Teach your children well

imageMany moons ago, when I was at secondary school, one of my favourite subjects was Home Economics. It seems stunningly sexist now, but then the girls did this and the boys did woodwork and metalwork. It never occurred to me at the time that there was anything wrong with this! It was just the way of the world.

Home economics consisted of needlework for half of the time and cookery for the other. I learned to make a skirt from scratch consisting of 4 gaberdine panels with a proper waistband and a zip. I enjoyed it so much that I made several more at home. I can’t remember what my other creations were, but the fact is that everyone in the class learned basic sewing skills. Even if we didn’t want to be a professional seamstress we could run up a paid of curtains, sew up a hem and do small repairs.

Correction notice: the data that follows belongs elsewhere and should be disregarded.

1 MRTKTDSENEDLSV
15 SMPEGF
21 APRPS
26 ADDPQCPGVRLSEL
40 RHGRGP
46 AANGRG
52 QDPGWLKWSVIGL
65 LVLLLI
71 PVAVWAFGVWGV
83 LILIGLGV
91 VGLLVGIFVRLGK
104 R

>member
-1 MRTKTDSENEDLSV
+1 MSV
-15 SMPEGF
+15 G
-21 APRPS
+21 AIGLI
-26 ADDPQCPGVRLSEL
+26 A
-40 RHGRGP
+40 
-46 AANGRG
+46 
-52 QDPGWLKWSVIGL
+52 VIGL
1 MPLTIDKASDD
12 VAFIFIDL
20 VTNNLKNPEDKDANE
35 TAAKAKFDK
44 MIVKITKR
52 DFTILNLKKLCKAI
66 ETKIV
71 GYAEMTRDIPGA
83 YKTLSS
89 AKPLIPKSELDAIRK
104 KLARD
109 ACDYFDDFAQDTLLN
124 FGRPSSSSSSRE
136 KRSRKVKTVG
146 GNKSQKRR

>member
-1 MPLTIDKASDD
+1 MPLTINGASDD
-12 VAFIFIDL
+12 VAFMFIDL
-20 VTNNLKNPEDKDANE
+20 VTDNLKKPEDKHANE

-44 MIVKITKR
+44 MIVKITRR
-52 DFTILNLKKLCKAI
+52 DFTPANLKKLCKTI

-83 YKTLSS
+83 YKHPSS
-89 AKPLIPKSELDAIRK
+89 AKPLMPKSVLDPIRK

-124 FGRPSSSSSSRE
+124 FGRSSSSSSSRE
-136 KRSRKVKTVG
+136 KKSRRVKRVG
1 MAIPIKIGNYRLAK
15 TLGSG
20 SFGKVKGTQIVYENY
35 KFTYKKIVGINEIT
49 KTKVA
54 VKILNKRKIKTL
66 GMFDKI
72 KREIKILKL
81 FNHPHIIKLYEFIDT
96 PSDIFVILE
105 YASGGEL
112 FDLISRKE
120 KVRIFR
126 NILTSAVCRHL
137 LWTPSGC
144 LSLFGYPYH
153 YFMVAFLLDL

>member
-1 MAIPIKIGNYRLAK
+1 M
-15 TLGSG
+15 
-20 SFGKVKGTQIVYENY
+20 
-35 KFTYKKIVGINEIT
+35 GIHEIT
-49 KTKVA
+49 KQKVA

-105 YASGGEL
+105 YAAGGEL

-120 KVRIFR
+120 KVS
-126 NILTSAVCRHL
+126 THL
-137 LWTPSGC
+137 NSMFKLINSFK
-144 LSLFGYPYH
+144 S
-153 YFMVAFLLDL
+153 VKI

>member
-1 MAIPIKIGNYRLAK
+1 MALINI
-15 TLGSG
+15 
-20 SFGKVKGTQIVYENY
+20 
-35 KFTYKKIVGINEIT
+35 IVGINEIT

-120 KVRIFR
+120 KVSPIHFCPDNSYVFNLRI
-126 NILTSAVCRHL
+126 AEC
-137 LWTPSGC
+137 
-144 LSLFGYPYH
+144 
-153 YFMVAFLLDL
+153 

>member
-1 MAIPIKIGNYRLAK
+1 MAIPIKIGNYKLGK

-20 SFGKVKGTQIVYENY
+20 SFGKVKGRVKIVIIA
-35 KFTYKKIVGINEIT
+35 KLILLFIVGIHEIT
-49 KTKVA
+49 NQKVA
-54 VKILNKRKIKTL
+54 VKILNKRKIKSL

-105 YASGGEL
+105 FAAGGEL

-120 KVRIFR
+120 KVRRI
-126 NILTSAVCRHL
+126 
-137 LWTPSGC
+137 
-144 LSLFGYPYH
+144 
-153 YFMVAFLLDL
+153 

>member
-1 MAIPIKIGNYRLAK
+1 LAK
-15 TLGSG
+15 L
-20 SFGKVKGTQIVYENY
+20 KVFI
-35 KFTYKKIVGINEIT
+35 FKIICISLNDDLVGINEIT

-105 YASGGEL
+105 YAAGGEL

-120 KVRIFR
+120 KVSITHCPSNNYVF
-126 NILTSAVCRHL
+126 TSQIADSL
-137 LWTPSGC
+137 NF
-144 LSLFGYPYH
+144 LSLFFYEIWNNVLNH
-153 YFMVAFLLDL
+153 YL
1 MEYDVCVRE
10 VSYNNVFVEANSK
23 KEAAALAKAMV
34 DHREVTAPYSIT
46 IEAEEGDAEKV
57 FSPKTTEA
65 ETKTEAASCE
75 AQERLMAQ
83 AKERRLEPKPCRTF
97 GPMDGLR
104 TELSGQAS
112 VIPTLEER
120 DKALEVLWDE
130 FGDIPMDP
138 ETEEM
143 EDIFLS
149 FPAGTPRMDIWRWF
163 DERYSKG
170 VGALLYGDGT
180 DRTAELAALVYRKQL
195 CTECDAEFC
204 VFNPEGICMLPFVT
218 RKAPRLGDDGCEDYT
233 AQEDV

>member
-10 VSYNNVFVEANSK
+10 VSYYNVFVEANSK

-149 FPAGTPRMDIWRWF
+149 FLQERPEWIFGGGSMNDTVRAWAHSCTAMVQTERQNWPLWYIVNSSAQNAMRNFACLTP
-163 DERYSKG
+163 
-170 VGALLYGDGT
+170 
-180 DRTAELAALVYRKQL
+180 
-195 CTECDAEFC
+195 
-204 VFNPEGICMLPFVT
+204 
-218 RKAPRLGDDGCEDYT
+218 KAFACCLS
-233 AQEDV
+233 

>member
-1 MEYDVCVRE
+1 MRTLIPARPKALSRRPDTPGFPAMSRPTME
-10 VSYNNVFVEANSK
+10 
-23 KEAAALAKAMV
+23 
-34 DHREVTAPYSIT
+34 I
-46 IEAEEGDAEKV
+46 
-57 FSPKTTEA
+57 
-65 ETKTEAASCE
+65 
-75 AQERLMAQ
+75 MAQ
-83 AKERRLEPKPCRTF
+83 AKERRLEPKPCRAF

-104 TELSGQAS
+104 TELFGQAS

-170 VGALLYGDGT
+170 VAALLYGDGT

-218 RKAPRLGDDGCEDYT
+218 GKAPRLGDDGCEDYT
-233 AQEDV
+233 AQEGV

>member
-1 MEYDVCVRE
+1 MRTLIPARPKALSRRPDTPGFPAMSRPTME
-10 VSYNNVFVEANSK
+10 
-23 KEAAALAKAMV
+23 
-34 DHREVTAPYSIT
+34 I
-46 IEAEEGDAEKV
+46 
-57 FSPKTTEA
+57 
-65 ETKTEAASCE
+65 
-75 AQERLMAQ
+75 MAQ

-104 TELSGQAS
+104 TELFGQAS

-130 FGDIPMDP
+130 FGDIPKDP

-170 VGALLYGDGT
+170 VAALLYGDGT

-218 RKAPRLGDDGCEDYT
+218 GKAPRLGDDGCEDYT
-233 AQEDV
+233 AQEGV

We made lovely meals and cakes from scratch. To this day, I remember my intense pride when the teacher showed my mince pies off as the way they should be done and awarded me 10 out of 10. It was like the Great British Bakeoff!

So I learned to cook. This held me in good stead when I left home and has done so ever since. It would have been great to learn woodwork and metalwork too!!